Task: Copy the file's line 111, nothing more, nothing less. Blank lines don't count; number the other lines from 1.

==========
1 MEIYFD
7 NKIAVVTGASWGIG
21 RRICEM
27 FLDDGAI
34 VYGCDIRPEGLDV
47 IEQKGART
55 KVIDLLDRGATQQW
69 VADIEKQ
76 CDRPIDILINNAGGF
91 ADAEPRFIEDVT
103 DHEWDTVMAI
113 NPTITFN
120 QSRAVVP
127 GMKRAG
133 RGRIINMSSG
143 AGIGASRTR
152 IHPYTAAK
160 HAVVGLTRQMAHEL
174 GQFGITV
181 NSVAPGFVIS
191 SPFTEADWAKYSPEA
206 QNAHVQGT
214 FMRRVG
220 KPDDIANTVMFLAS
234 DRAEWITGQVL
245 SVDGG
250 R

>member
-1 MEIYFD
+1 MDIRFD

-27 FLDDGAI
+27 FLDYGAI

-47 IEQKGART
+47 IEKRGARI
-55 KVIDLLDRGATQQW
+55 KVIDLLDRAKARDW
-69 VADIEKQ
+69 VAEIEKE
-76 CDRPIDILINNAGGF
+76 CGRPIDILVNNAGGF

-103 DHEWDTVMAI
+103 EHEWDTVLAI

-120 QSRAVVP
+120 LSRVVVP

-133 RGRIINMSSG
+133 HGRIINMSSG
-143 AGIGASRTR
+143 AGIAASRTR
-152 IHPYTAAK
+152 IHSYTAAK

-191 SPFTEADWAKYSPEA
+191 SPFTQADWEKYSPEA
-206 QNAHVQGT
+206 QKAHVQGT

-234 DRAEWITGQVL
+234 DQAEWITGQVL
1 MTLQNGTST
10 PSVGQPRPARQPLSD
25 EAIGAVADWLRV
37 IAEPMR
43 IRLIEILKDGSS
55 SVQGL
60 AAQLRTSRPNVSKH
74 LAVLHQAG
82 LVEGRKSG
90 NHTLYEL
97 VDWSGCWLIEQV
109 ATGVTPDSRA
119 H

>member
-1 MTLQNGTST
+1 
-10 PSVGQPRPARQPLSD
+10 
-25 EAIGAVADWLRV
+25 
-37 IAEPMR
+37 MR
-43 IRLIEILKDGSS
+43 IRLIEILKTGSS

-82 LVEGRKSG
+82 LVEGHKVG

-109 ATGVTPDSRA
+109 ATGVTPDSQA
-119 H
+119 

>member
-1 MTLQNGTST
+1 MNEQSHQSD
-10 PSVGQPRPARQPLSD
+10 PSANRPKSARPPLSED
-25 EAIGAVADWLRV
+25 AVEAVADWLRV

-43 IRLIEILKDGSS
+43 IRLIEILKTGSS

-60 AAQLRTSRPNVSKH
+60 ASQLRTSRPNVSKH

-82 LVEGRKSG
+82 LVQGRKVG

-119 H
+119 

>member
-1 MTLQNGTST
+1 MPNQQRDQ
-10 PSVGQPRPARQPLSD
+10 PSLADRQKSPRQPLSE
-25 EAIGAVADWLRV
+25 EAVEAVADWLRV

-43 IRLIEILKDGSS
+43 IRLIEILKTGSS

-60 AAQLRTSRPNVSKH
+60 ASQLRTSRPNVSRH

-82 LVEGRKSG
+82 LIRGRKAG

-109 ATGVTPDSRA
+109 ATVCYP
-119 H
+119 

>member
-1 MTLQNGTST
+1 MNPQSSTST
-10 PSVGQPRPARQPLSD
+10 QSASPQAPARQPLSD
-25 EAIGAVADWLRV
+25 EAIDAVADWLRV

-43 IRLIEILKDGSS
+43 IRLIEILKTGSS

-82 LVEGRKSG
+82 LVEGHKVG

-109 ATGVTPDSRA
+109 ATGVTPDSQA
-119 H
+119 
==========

-60 AAQLRTSRPNVSKH